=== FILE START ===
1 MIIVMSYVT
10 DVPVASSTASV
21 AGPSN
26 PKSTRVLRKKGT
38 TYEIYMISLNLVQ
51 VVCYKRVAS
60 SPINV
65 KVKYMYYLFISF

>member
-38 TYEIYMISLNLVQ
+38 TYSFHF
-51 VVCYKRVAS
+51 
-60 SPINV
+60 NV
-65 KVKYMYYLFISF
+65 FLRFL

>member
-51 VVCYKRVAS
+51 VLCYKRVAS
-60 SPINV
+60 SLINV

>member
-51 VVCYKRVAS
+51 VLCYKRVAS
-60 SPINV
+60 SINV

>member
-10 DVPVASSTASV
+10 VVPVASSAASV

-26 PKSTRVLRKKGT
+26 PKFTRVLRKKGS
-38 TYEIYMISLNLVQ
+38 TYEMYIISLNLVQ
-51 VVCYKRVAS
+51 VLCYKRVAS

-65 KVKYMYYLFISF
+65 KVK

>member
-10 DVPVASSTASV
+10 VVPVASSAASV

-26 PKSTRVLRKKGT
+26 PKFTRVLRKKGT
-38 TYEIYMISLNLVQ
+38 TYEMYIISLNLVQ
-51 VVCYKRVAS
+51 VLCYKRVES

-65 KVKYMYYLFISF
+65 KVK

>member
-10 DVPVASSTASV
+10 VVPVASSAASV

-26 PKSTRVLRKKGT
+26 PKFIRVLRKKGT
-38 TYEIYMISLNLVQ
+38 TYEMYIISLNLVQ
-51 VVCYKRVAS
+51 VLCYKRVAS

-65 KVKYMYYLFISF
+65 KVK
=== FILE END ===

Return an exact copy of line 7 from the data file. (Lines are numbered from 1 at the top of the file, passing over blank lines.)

60 SPINV